— Rose Levy Beranbaum


For the ice cream base:


2 1/2 cups bottled pomegranate juice, preferably POM


4 tablespoons unsalted butter


1 cup sugar


1/4 teaspoons fine sea salt


2 1/4 cup heavy cream, divided


6 (to 9) large egg yolks


1/2 tablespoon lemon juice, freshly squeezed and strained


6 drops red liquid food color


3 tablespoons pomegranate arils (optional)


1/2 cup Pama pomegranate liqueur


Have ready a fine-mesh strainer suspended over a medium bowl.


In a medium saucepan, preferably nonstick, boil the pomegranate juice over medium heat, stirring often with a silicone spatula, until it is reduced to about 1/4 its original volume, just more than 1/2 cup.


Cut the butter into four pieces and stir it in until melted. Stir in the sugar, salt and ¾ cup cream. Allow the mixture to cool until just barely warm or room temperature. Then stir in the egg yolks.


Heat the mixture on medium-low, stirring constantly, until slightly thicker than heavy cream. When a finger is run across the back of the spatula, it will leave a well-defined track. An instant-read thermometer should read 170 to 180 degrees.


Immediately pour the mixture into the strainer, scraping up the thickened mixture that has settled on the bottom of the pan. Press it through the strainer and scrape any mixture clinging to the underside into the bowl.


Stir in the remaining 1 1/2 cups cream and then the lemon juice and food color, if desired, to achieve a pale pink color. Cover and refrigerate for a minimum of 8 hours or until no warmer than 43 degrees. (Alternatively, cool in an ice water bath.) Set a covered storage container in the freezer.


Churn the pomegranate custard in a prechilled ice cream maker. Transfer the ice cream to the chilled container. Press a piece of plastic wrap on the surface of the ice cream, cover the container and allow the ice cream to firm in the freezer for at least 4 hours before serving.


Top with a sprinkling of pomegranate arils and/or a drizzle of pomegranate liqueur, if desired. Store in the freezer in a covered container.


— From "Rose's Ice Cream Bliss" by Rose Levy Beranbaum (Houghton Mifflin Harcourt, $25)


Easy Apple Tart


Using puff pastry for the crust for this apple tart means it comes together quick and easy, with just a rolling pin, paring knife and cookie sheet. If you don't like fig jam, substitute peach or apricot or simply brush the apples with honey. I also sprinkled a little sanding sugar on top for a bit of glitz.


— Gretchen McKay


1 sheet frozen puff pastry (from a standard 17.3-ounce package), thawed


All-purpose flour, for dusting work surface


3 or 4 tart apples, such as Granny Smith or Empire


1/4 cup sugar


2 tablespoons brown sugar


1 large egg yolk, beaten with 1 teaspoon water, for egg wash


2 tablespoons unsalted butter


2 tablespoons fig jam


Vanilla ice cream, for serving


Heat oven to 375 degrees. Open pastry sheet and remove paper. Fold sheet back up. On a lightly floured work surface, roll out pastry sheet (still folded) to an 8-inch-by-14-inch rectangle. Don't worry if it's not perfect, as it's supposed to be rustic. If you like, trim the edges with a sharp knife, bench scraper or pizza cutter. Transfer to a baking sheet and place in freezer while you prepare apples.


Peel, core and slice apples 1/4-inch thick. Toss in a large bowl with sugars.


Brush pastry with egg wash, being careful to avoid the edges. Pile apples in the middle, leaving about a 1-inch border of crust. Dot apples with butter.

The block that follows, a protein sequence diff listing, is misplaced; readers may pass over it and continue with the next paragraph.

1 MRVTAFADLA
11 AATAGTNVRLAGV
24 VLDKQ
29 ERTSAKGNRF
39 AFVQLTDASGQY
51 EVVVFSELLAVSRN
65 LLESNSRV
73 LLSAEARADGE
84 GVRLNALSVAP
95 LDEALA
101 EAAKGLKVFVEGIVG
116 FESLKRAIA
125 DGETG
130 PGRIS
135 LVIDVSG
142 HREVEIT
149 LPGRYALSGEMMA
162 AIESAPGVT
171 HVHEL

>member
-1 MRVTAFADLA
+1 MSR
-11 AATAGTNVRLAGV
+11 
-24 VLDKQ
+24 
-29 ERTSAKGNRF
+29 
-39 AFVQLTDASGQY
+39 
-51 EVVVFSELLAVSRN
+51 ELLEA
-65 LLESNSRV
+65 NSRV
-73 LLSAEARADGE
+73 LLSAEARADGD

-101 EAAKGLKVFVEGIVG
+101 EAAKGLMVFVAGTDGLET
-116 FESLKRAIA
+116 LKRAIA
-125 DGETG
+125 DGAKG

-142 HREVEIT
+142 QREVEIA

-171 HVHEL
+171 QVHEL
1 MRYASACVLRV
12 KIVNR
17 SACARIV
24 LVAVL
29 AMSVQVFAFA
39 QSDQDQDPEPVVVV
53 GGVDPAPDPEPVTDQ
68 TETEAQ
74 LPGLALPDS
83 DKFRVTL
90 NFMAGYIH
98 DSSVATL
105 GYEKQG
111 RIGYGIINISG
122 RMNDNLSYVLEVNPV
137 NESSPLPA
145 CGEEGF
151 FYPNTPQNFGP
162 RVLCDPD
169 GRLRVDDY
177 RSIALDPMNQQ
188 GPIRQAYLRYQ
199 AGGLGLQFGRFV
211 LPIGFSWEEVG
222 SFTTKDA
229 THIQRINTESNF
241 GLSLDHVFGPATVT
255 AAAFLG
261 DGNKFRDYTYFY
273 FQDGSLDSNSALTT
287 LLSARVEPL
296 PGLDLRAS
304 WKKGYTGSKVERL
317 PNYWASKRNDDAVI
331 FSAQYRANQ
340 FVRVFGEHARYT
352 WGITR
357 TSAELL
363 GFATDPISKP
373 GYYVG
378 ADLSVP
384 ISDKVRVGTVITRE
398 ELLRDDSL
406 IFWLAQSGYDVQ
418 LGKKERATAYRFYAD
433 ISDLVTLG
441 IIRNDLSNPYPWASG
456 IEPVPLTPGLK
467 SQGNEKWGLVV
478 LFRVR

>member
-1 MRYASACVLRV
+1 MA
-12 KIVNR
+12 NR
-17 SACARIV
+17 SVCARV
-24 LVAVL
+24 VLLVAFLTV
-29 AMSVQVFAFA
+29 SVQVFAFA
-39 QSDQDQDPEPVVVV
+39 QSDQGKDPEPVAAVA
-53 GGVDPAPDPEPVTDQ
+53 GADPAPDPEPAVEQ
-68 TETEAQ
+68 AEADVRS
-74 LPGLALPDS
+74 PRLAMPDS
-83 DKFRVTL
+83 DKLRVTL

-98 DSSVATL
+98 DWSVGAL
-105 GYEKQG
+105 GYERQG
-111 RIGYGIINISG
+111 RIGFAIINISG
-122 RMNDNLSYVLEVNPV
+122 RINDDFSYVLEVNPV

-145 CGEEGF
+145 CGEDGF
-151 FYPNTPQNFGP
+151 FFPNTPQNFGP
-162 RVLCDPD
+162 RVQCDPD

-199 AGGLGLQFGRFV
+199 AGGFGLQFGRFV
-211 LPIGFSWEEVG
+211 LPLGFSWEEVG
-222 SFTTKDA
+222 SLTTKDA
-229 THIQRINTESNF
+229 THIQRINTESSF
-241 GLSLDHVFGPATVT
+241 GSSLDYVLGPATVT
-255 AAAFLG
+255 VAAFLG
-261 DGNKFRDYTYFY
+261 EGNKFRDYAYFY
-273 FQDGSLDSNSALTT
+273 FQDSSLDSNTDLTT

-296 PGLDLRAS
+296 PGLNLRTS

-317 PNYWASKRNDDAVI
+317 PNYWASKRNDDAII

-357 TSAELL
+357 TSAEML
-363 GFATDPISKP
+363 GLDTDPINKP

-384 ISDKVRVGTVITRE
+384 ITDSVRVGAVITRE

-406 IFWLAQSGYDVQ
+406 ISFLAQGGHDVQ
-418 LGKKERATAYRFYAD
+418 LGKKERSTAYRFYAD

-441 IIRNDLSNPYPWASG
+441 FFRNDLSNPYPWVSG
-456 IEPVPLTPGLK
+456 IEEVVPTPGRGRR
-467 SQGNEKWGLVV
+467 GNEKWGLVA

Bake until pastry is golden and apples are tender, 30 to 35 minutes.


Combine jelly or jam with 1 tablespoon water in a small bowl, and microwave until melted. Brush apples with glaze.


The tart can be served warm or at room temperature, with a scoop of ice cream.


— Gretchen McKay


Bourbon-Bitters Pecan Bars


I am not allowed to attend any Thanksgiving celebration without bringing my Bourbon Pecan Pie, but sometimes an entire pie seems like too much of a dessert commitment, so I created these cookie bars to satisfy pecan pie cravings. The floral, bitter notes of the angostura bitters complement the brown sugar, pecans and bourbon in these bars. These are delicious eaten on their own, but a scoop of vanilla ice cream or a dollop of fresh whipped cream is a welcome addition.


— Jane Soudah


1 1/4 cups butter, room temperature


1/2 cup granulated sugar


1 egg yolk


2 1/2 cups all-purpose flour


1/2 teaspoon kosher salt


For the filling:


1 cup dark brown sugar, packed


4 large eggs


1 teaspoon vanilla extract


1/4 cup bourbon


1 teaspoon angostura bitters


1 1/3 cups light corn syrup


1/2 cup butter, melted


3 tablespoon all-purpose flour


1/2 teaspoon kosher salt


2 1/4 cups chopped pecans


Heat the oven to 350 degrees. Line a 9-inch-by-13-inch baking pan with parchment paper or nonstick foil.


In the bowl of a stand mixer fitted with the paddle attachment, cream together the butter and granulated sugar. Add the egg yolk and mix well. Add the flour and salt, and mix until well combined.


Pat the crust evenly into the bottom of the prepared pan. Prick the entire crust with the tines of a fork. Bake for 20 to 22 minutes until the crust is a light golden brown.


Increase the oven temperature to 400 degrees.


In a large bowl, whisk together the brown sugar, eggs, vanilla, bourbon, bitters and corn syrup. Add the melted butter and whisk until smooth. Add the flour and salt, and whisk until completely combined. Fold the chopped pecans into the batter. Pour over the warm crust and bake for 10 minutes.


Reduce the heat to 350 degrees. Bake for 30 minutes until the filling is golden brown and puffed. Allow to cool completely before cutting into squares. Makes 24 squares.


— From "Delightful Desserts: The Secrets to Achieving Incredible Flavor in Your Sweet Treats" by Jane Soudah (Page Street Publishing, $19.99)